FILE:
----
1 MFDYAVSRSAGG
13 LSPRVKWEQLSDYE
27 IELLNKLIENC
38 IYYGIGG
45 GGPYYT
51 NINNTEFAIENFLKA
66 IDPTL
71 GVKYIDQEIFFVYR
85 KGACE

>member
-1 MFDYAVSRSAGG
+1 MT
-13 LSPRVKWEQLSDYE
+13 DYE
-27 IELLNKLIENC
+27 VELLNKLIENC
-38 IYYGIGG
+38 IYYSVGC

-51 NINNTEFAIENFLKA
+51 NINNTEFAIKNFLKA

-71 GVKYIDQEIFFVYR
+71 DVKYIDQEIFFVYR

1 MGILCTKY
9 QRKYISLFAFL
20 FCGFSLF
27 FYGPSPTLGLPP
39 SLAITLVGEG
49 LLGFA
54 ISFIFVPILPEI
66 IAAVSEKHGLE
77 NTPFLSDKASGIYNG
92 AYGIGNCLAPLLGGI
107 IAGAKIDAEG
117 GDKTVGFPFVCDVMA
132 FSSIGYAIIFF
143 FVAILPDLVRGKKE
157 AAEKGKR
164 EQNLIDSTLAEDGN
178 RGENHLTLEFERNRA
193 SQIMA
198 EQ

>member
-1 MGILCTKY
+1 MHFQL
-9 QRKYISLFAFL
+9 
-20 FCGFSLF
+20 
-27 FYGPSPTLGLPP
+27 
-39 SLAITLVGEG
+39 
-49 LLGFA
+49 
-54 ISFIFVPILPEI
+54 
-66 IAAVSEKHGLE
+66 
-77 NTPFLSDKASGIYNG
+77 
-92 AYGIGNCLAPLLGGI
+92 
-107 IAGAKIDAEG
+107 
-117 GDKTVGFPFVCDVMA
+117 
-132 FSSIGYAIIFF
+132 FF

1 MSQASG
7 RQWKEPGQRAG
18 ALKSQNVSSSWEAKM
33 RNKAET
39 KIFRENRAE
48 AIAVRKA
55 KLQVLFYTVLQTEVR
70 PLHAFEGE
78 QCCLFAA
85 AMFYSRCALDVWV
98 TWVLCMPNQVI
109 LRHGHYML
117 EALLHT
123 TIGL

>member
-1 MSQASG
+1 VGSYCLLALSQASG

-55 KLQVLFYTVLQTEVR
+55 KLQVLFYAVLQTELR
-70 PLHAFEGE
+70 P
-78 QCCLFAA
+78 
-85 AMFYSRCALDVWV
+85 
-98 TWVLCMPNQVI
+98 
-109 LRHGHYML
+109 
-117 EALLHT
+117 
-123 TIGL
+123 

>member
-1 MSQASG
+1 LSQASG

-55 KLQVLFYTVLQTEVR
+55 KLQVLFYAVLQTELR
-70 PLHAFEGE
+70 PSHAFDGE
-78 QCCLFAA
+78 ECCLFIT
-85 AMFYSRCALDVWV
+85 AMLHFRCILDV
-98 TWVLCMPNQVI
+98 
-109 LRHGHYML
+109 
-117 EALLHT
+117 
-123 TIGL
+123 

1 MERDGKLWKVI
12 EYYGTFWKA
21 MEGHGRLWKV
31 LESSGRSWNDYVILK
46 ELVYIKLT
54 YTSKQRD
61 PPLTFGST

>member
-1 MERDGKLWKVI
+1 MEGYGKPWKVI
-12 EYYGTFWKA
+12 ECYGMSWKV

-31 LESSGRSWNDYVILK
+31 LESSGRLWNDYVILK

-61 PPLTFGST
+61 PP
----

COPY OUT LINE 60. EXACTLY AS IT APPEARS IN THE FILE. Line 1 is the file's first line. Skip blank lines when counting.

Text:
+77 